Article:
UPDATED: Triple-fatal fire started in basement of east Mountain home: fire marshal
UPDATED: Triple-fatal fire started in basement of east Mountain home: fire marshal
June 15, 2017
Hamilton Spectator
Article by: Nicole O'Reilly
Smoke detectors in an east Mountain home where three members of a family died in a fire overnight were inspected two weeks ago and were working at that time.
Records show the subsidized single-family home at 36 Laird Dr. had been inspected June 1 as part of routine annual work and were operational, said CityHousing Hamilton CEO Tom Hunter.
A neighbour called 911 around 12:22 a.m. Thursday after seeing smoke coming from the bungalow near Upper Ottawa Street. Several neighbours said they did not hear smoke detectors sounding as firefighters arrived.
Richard Derstroff, investigator with the Ontario Fire Marshal's office, said smoke inhalation was the cause of death for all three victims based on a preliminary investigation.
The identity of the three victims is not being released at this point, he said.
Derstroff said they've been able to determine the fire started in the basement. He said he can't yet say where the victims were found.
So far, one smoke detector has been located on the main level of the home, where the bedrooms were. It's not yet known if there were any smoke detectors in the basement, which was unfinished.
"With smoke alarms, they're very sensitive ... you should have a lot of early detection or early warning that there's something wrong," Derstroff said.
Forensic fire prevention engineers from the OFM will be on scene to examine the smoke detector Friday, Derstroff said.
Derstroff said Hamilton police's arson and criminal investigations units are assisting the coroner's investigation.
"There's no indication to make this a crime scene at this point," he added.
Firefighters were met with thick smoke and found three people — a mother and her two older children — inside the smoke-filled bungalow. Firefighters and paramedics attempted CPR on the front lawn, however, one person was pronounced dead at the scene and two others in hospital.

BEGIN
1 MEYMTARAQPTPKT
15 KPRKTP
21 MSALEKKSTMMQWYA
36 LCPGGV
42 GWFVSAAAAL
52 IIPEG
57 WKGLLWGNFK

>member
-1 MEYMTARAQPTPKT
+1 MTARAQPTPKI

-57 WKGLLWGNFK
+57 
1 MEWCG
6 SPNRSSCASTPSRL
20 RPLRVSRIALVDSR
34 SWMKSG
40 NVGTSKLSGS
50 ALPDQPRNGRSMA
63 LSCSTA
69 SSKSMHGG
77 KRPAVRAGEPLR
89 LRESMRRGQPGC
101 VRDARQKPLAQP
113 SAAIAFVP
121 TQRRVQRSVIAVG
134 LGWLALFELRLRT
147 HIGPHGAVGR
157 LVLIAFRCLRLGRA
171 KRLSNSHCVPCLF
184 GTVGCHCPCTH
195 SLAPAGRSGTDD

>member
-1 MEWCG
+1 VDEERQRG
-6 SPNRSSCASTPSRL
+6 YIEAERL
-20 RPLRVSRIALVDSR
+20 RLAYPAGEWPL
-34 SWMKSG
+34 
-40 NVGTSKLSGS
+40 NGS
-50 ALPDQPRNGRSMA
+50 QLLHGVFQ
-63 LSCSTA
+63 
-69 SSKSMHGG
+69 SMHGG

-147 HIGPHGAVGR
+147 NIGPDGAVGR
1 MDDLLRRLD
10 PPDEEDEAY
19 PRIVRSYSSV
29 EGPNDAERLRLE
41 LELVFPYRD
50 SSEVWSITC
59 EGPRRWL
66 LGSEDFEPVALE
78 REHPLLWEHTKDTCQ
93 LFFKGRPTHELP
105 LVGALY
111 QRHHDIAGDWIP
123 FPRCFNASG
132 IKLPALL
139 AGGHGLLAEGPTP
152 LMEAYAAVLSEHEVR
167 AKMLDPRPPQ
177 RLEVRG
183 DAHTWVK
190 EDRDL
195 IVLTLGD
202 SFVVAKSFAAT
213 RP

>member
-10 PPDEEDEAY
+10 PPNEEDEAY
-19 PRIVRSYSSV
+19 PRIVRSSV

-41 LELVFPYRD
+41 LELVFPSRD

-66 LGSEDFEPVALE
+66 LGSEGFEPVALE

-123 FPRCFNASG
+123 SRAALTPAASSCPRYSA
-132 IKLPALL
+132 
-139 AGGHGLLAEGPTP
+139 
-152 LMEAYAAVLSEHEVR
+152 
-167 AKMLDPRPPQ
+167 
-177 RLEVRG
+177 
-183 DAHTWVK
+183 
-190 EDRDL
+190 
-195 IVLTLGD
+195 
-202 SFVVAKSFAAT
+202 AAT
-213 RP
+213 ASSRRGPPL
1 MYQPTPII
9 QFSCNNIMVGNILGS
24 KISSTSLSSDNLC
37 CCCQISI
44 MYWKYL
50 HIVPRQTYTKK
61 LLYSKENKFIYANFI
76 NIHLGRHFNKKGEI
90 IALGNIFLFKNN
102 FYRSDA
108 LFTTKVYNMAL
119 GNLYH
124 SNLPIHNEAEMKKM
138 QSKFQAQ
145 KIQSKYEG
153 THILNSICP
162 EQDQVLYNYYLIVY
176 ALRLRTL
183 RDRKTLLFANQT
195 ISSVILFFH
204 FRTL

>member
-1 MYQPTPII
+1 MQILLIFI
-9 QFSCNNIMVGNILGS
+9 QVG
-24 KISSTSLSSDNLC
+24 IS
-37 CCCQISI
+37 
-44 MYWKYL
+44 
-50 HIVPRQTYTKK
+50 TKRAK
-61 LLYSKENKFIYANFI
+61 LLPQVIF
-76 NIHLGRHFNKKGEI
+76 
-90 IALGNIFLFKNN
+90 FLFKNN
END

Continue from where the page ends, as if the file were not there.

"It's a tragic day in Hamilton," said Hamilton Fire Department spokesperson Claudio Mostacci at the scene.
Statement from @HamiltonFireDep on #HamOnt house fire that claimed 3 lives overnight pic.twitter.com/DbYwlXsHD7
Neighbours say the family was new to the neighborhood, having moved here about eight months ago. A mom and her teenaged and young adult children live in the home, they said.
Fred Deys said he came out of his home early Thursday morning to emergency vehicles all over the road and paramedics performing CPR on three people lying on the front lawn.
Many shocked neighbours gathered on the street overnight.
Deys said the family was quiet and kept to themselves.
Next-door neighbour Iris Gillis said the woman, her teenaged daughter and young adult son moved there in September. She had another son who lived out of town for school.
The house had been vacant for years and required quite a bit of work before the family moved in, Gillis said. Hunter confirmed CityHousing Hamilton spent $15,000 in repairs on the home in 2015.
Hunter said he can't talk about the victims or any circumstances surrounding the blaze, directing questions to fire officials.
"We are all very sad that this tragedy has happened to this family," he said in a brief statement. "We want to extend our condolences to all of their family members and friends."
The chairperson of the Sudanese League of Hamilton said the community is hoping to help the family any way they can.
"We're trying to see what we can do," said Bashir Ismail.
Ismail said there are relatives, including a mother and a brother, in St. Catharines.
He said the family wasn't heavily involved in the Sudanese community in Hamilton, but that doesn't mean they won't do what they can to support them.
"We have a responsibility to deal with anything that happens to any Sudanese person," he said.
He said the family, including a single mother, a daughter and a son, had been in the Hamilton area a "long time." Before moving to their Mountain home, they lived in Dundas, he said.
Gillis said the woman was taking good care of the property and she was happy to have a new good neighbour. She said the daughter had medical issues and the older son seemed to often help out around the house, including mowing the lawn.
"She was a very nice, friendly lady," Gillis said, adding they'd bonded over talking about the deaths of their husbands.
Gillis had just spoken to her the night before about fence work she was having done and was shocked when she was woken by emergency service vehicles early Thursday.
Gillis, like other neighbours, said she did not hear smoke alarms going off.
This is the second fatal fire in Hamilton in just over a month. On May 1, three-year-old Cayden Decker-Landry was pulled from the basement at 240 Golden Orchard Dr. on the west Mountain. He was rushed to hospital by ambulance but was later pronounced dead.
Last October, a fire at 191 Grenfell St. killed three people in a one-and-a-half storey house.
Mostacci said some of the same firefighters have responded to these fatal fires and it is difficult for them.
"We have assistance in place," he said.
Since the start of 2016, 12 deaths across the city have been linked to fires.